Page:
In 2015, Nokia announced the $16.6 billion merger with Alcatel-Lucent, and the deal has now closed. By Merging with ALU, the Finnish company has been able to expand in the domain of optical transmission and IP routers and switches, which are important components for building a network. A comprehensive product line with advanced research capabilities for the development for future technologies such as SDN and cloud computing is likely to give Nokia an edge over Ericsson, which currently only offers wireless networking equipment and services.
Also, the deal offers certain geographical benefits to Nokia, positioning it strongly in the U.S., China, and Europe. Alcatel-Lucent has long-standing contracts with Verizon and AT&T in the U.S., and it even holds the second-largest share in the global service provider router market after Cisco, and both these factors bode well for Nokia.
Re-entry into the smartphone market
In 2015, Nokia announced that it had signed a strategic agreement with a newly formed Finland-based company called HMD to create Nokia branded mobile phones and tablets for the next ten years. HMD has been founded to provide a focused, independent home for a full range of Nokia branded feature phones, smartphones, and tablets. Nokia had sold its mobile phone business to Microsoft in 2014, and HMD will now acquire the right to use the Nokia brand on feature phones and certain related design rights from Microsoft.
The move makes sense due to two reasons: 1) the global growth in smartphone sales is strong; and, 2) strong customer response to its N1 tablet might have encouraged Nokia to reconsider its opportunities in the market. However, realizing that competition from leading smartphone vendors Apple and Samsung and low-cost manufacturers will not allow either easy entry or growth in the market, Nokia is letting its licensing partner do all the “heavy lifting.”
5G Can Provide A Tailwind
Operators across the world have started to outline plans for their 5G upgrades, with U.S. carriers commencing commercial deployments of the technology in 2018. For instance, AT&T and Verizon have deployed 5G mmWave services in over 30 markets by the end of 2019, while Verizon is bringing fixed 5G to homes in multiple U.S. cities. Other regions, including South Korea, China, Japan, and the Middle East, commenced their build-outs in 2019. Scoring early wins is crucial for equipment providers, as the technology is expected to have a relatively long life cycle, and Nokia has been executing fairly well in this front. For instance, as of Q1 2020, the company noted that it had 70 commercial deals and 21 live networks underway. Moreover, being a European company, it could also have a leg up over Chinese players such as Huawei and ZTE, which face regulatory hurdles in Western markets amid fears that they could give backdoor access to the Chinese government.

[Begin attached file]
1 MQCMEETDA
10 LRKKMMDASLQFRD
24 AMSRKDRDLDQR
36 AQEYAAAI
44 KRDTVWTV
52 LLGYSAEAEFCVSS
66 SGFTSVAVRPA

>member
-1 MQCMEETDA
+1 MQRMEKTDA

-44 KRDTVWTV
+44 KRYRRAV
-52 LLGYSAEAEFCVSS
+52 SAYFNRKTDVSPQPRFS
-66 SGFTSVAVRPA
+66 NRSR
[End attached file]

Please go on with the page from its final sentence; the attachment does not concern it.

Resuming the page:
Internet Of Things Domain Warming Up
The IoT domain includes computing devices other than PCs, tablets, and smartphones. According to McKinsey, it is the networking of physical objects through the use of embedded sensors, actuators, and other devices that can collect or transmit information about the objects. The main factors that have contributed to the growing interconnectedness of objects are: 1) The emergence of the cloud platform, which enables the storage of large amounts of data to be transmitted and received via wired or wireless devices, and 2) The declining cost of manufacturing semiconductors, which makes their installation on frequently used unconnected devices economically feasible. Cisco estimates that the IoT market will be worth $19 trillion over the next decade, representing a $1.7 trillion market for service providers. McKinsey estimates that the impact of IoT on the global economy could be as high as $6.2 trillion by 2025. Clearly there is a lot of growth potential for network infrastructure players, in addition to semiconductor companies.